This affirms the question you are asking Ryan.  I think the question then becomes what are the guidelines to maintain the core rigidity of the ten day, while simultaneously creating flexibility for old students?  What things are truly incompatible with this tradition, and what can be allowed as an aid or a compliment?  

  4. Yasmine

    Hi Ryan!

    Gosh I feel so unimaginative when I read your comment 😂

    I think I see what you’re saying … you’re saying that as you become more established on the path that you’d like things to be more dynamic perhaps?

    On an individual level I agree with you in the sense that everyone is on their own path and has to find a way that makes sense to them. However, in regard to Vipassana as an organisation I think I see it differently to you. The way I see it is Vipassana offers what they offer. You can take or leave it and are under no obligation. If you don’t like the rules then you don’t need to follow them, but your access to certain things will be limited. I think it’s fair enough.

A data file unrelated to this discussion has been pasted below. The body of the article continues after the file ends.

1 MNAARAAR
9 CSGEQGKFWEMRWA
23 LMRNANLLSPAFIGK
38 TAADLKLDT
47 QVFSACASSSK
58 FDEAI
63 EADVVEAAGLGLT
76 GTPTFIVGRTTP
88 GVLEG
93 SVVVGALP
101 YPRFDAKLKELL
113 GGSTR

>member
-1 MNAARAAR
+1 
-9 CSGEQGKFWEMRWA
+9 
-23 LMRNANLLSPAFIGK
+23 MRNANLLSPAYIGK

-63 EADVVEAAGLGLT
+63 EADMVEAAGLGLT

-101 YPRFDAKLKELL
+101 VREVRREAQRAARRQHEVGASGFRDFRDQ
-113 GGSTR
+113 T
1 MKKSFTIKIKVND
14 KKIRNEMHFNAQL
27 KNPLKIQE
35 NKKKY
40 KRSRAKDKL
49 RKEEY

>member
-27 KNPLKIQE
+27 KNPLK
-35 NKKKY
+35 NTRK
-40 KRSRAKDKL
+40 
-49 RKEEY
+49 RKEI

For me, walking the path requires a great amount of trust in the teachers guiding you. This trust should not be blind and everyone needs to build their own relationship with their guiding teachers. I’ve had two major problems/questions during my 8 years of practice. Questions that I put to multiple ATs with no satisfactory answer or resolution. However I kept asking and was lucky enough to eventually find experienced teachers to answer them and in one case to work with me quite dynamically on a 20-day course. I feel very lucky about this.